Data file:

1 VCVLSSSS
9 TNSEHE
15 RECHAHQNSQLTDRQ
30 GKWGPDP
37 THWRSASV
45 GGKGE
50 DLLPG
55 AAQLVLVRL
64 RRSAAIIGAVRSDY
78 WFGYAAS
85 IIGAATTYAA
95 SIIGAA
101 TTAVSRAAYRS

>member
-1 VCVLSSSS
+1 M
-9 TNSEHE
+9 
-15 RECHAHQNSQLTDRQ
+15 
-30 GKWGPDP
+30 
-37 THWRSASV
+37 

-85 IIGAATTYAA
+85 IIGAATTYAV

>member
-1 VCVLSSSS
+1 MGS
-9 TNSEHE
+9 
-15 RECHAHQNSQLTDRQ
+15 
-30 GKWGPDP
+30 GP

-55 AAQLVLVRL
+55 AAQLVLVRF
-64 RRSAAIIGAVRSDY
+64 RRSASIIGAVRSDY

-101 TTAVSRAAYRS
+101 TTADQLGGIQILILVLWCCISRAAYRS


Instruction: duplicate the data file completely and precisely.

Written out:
1 VCVLSSSS
9 TNSEHE
15 RECHAHQNSQLTDRQ
30 GKWGPDP
37 THWRSASV
45 GGKGE
50 DLLPG
55 AAQLVLVRL
64 RRSAAIIGAVRSDY
78 WFGYAAS
85 IIGAATTYAA
95 SIIGAA
101 TTAVSRAAYRS

>member
-1 VCVLSSSS
+1 M
-9 TNSEHE
+9 
-15 RECHAHQNSQLTDRQ
+15 
-30 GKWGPDP
+30 
-37 THWRSASV
+37 

-85 IIGAATTYAA
+85 IIGAATTYAV

>member
-1 VCVLSSSS
+1 MGS
-9 TNSEHE
+9 
-15 RECHAHQNSQLTDRQ
+15 
-30 GKWGPDP
+30 GP

-55 AAQLVLVRL
+55 AAQLVLVRF
-64 RRSAAIIGAVRSDY
+64 RRSASIIGAVRSDY

-101 TTAVSRAAYRS
+101 TTADQLGGIQILILVLWCCISRAAYRS